The hidden harm

October 08, 2018
Protocol paper

Everybody knows smoking causes serious disease and is addictive. Policymakers worldwide aim to reduce the health impacts of smoking. However, there lurks a lesser-known harm associated with cigarettes.

Illegal trade in cigarettes is a serious and growing threat to society, causing widespread damage spanning the robbing of the public purse to the funding of violent, organized crime. Through smuggling, counterfeiting, and tax evasion, governments are being deprived of tax revenues, legitimate businesses undermined, and consumers fooled.

According to estimates, one out of ten cigarettes smoked globally stems from the illicit trade. It is a major economic problem for governments, which are losing a potential $40-50 billion in tax revenue each year. At Philip Morris International (PMI), we devote significant resources to help tackle this problem. It is within our best interests, and those of our shareholders and customers, to safeguard the legitimate supply and purchase of our goods. Yes, the problem of illegal trade impacts our business, but the effects stretch far beyond our bottom line. It damages society.

Fortunately, policymakers are becoming more aware of this phenomenon and are taking steps to combat it. Society is also beginning to realize that illicit tobacco trade is not a victimless crime, and that its role in funding criminal activity must be taken seriously.

Illicit tobacco trade is a global problem requiring a global solution. The World Health Organization Framework Convention on Tobacco Control’s Protocol to Eliminate Illicit Trade in Tobacco Products (Protocol) can be an important part of that global solution.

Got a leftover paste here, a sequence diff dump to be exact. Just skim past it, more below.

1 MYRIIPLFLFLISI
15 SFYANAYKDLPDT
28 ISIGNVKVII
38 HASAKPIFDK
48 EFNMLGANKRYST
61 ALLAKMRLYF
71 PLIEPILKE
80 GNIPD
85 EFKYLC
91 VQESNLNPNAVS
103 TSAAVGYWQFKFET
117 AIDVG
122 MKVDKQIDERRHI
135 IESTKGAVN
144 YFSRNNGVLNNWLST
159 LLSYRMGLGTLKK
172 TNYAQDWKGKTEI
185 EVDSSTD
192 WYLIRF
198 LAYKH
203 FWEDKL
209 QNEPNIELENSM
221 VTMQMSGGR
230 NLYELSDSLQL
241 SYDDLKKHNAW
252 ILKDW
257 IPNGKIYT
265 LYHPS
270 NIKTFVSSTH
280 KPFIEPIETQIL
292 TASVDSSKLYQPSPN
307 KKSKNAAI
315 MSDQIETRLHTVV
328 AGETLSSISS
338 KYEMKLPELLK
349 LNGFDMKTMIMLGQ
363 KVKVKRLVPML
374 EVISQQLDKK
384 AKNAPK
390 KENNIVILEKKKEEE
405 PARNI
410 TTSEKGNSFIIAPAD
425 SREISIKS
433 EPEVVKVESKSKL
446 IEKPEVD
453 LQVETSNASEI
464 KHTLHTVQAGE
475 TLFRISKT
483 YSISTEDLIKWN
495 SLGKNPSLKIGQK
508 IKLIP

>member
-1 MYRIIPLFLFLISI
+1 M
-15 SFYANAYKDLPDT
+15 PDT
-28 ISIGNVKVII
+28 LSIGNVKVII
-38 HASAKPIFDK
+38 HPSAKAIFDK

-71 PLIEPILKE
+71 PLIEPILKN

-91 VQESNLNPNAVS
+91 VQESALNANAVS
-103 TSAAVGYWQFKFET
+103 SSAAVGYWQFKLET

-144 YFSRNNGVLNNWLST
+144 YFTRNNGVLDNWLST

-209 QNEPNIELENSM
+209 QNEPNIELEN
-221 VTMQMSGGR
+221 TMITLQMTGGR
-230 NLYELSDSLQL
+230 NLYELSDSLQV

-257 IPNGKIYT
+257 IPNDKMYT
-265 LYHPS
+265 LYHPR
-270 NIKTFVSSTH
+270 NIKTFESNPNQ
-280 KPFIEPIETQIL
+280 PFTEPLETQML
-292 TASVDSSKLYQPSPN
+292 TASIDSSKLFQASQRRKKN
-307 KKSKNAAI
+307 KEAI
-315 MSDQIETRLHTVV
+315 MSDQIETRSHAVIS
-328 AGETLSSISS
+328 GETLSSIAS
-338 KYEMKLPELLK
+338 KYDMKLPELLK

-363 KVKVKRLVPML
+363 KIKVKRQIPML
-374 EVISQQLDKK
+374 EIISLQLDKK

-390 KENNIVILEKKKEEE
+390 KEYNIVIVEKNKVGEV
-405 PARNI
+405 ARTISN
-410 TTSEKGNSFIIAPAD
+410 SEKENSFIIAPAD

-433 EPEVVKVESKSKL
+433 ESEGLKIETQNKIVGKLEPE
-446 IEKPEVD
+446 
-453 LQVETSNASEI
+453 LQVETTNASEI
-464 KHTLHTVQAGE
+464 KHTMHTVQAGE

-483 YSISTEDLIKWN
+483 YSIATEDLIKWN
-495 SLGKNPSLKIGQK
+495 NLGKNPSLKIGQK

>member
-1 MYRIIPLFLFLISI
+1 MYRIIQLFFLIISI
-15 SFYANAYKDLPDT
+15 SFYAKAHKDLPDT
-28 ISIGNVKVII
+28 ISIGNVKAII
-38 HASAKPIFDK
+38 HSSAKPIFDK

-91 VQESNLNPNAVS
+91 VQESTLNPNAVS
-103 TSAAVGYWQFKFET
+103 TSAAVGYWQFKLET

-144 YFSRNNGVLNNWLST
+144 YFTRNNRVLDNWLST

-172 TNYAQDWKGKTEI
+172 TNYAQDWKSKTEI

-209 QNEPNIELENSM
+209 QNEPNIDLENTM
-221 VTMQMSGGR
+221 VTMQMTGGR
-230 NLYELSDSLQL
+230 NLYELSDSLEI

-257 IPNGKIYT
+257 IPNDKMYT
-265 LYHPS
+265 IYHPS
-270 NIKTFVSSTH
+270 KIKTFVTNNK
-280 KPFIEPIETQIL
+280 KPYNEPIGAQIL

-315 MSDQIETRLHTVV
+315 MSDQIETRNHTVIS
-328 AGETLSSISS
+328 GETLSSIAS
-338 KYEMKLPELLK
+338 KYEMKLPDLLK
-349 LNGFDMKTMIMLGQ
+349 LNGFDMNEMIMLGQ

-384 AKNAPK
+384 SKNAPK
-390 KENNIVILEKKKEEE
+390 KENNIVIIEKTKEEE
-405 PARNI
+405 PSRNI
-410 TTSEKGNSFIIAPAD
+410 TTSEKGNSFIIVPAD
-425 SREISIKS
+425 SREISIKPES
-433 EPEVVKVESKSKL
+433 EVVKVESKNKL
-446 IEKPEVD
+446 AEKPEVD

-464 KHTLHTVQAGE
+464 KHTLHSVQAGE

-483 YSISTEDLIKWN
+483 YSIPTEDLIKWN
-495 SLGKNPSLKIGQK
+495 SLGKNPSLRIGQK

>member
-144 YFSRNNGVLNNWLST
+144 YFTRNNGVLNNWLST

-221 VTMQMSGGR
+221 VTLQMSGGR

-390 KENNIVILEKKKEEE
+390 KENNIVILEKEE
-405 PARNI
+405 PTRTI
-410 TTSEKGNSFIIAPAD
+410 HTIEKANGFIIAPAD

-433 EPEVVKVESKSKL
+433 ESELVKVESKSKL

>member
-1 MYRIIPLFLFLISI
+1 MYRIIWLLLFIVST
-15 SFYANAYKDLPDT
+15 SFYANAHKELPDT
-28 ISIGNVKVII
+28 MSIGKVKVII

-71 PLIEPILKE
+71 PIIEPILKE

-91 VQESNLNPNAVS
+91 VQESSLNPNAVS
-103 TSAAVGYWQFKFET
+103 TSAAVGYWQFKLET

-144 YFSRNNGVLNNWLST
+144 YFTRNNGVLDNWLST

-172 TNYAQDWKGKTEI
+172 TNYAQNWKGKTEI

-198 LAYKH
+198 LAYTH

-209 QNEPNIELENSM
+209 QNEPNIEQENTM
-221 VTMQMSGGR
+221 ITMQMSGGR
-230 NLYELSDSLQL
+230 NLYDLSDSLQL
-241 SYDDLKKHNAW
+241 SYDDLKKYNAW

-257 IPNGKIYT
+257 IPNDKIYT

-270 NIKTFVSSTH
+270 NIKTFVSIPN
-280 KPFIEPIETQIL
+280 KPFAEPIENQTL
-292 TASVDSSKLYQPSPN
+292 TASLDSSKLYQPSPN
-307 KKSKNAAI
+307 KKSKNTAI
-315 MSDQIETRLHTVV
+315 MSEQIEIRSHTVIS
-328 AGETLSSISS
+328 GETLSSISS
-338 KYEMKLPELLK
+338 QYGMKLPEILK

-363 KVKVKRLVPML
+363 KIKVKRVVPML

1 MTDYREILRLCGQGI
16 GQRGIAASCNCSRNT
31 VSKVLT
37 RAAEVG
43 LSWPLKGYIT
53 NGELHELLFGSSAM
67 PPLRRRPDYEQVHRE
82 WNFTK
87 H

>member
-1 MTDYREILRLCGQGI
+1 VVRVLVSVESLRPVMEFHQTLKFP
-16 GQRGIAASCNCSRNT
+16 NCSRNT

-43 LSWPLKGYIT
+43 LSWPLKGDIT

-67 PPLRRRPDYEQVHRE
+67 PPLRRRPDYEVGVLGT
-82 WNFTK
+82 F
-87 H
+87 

I often read about PMI being at odds with the WHO, but we are very much aligned in the goal to eliminate illicit cigarette trade and its associated harm. We share a firm commitment to tackle the problem in every corner of the world, and we welcome the Protocol’s entry into force.

The Protocol calls for compliance measures across the globe that tobacco manufacturers, importers and exporters of tobacco products, and those operating in free trade zones will have to honor. The strength of the Protocol depends on open participation in the public debate about its terms and implementation, including the participation of tobacco companies, and we support transparency and the rule of law principles in consultations between governments, citizens and the private sector.

To date, 47 countries and the EU have ratified the Protocol. We encourage more countries to ratify this important treaty; only then it will have a chance of reaching its full potential, equipping governments around the world with a robust tool in the battle against illicit tobacco trade.

PMI remains committed to working with authorities and governments to grow awareness of the problem and achieve the strongest possible response - together.

Read PMI’s position paper, expressing support for the WHO FCTC Protocol.

Alvise Giustiniani

Written by Alvise Giustiniani

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